Content Manager Skills: Definition, Examples and Tips
A content manager is typically responsible for overseeing the creation and distribution of content. They work in a variety of organisations to develop content for their target audience. If you're considering a content manager career or are currently applying for roles in content management, understanding the necessary skills for this role is essential. In this article, we define content manager skills, provide some examples, outline steps to improve them, describe skills for content management in the workplace and identify how to highlight these skills on your resume, cover letter and job interview.
What are content manager skills?
Content manager skills are the various skills required to work effectively in the role. They include a combination of both hard and soft skills. Technical skills focus on job capabilities, while soft skills relate to how you work. An example of a hard skill for a content manager is understanding how to operate various content management web-based systems. Relevant soft skills in content management include strong communication, leadership, teamwork and close attention to detail.
Examples of content management skills
The following are some examples of useful skills for a content manager career:
Strong written and verbal communication skills are essential for content managers. This role typically coordinates regularly with team members, colleagues and clients. Actively listening to the needs of various business units to deliver content can ensure the results are meeting the targets.
Many content managers begin their careers as content writers, so strong writing skills are essential. Writing a well-crafted copy with strong headlines, subtitles and calls to action can help drive business results. Working as a content manager also requires excellent editing and proofreading skills, rewriting the copy where necessary. Thus, excellent attention to detail is essential.
A basic understanding of different project management methodologies or methods is valuable as a content manager. Depending on the organisation's size, some content managers may work on promoting various products or services to different audiences. They can also work with internal teams. Developing efficient processes to manage content is essential to ensure everyone understands their tasks, dependencies, deadlines and targets.
Understanding of online systems
Many content managers are responsible for content on websites and social media. A good understanding of HTML and experience with different content management systems and social media platforms are helpful. Learning best practices for social media posts regarding calls to action and word counts is also vital to help drive conversions and traffic to an organisation's website.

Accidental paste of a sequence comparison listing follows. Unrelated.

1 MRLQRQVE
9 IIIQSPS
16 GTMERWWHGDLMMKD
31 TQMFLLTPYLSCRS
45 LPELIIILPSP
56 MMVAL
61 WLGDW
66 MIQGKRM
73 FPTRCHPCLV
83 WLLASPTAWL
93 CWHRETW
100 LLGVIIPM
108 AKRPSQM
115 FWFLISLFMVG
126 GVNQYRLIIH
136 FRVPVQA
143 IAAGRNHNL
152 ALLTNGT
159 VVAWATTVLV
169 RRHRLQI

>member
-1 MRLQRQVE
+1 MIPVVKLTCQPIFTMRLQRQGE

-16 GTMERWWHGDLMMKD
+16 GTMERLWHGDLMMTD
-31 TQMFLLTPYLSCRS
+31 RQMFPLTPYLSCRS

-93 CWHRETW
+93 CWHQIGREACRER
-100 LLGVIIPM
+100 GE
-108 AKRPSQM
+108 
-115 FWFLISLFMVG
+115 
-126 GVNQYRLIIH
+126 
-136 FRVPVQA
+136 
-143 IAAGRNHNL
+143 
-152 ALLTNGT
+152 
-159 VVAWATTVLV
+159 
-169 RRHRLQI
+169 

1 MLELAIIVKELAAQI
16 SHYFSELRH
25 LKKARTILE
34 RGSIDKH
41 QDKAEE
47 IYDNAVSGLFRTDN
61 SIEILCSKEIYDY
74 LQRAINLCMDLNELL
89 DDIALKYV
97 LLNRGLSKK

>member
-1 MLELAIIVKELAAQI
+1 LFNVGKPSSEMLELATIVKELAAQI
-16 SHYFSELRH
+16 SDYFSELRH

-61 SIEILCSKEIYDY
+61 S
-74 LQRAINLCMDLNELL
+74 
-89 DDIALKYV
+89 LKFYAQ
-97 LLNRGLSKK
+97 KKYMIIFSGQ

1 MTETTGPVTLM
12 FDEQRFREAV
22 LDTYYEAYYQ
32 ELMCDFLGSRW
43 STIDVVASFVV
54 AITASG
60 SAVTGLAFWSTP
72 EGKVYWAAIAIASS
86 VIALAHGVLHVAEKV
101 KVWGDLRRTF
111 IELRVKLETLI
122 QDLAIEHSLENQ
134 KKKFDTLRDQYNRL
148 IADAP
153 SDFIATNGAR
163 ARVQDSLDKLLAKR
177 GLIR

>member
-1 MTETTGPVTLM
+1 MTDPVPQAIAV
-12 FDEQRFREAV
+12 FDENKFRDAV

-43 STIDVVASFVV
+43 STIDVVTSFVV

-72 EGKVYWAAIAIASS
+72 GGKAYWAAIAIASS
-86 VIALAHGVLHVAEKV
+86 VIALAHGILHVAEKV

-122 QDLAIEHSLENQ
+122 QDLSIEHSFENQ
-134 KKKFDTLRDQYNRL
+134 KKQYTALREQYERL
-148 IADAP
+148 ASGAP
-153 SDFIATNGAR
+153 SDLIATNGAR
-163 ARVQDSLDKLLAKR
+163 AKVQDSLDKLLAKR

New platforms are constantly emerging for sharing content, so it's essential to stay updated with the latest media. Many content managers use a combination of traditional copy with mixed media, such as videos, to help distribute their organisation's campaigns. Understanding the proper channels to share content and being flexible in introducing new channels can help ensure content reaches the right audience.
Understanding the impact of content is essential to determining performance. Using analytics to review website traffic, open rates, click-throughs and engagement with social media helps shape future content creation strategies. In addition, analysing results allows content managers to update content regularly and test new ideas.
Understanding of the target audience
It's important for content managers to understand their audience's needs and wants. Working closely with in-house market research teams to enhance their knowledge of various audiences is helpful. Learning about the audience can help a content manager to create content that resonates and drives them further down the marketing funnel.
Organisation is an important skill in content management. Depending on the organisation's size, content managers publish different content to various audiences, using multiple channels daily. Establishing a publishing schedule that details the type of content, channels and responsibilities is essential for distributing consistent messaging. Content managers are also typically responsible for keeping content current, so managing a calendar for reviewing and updating content promptly is also crucial to ensure it remains relevant and accurate and aligns with brand guidelines.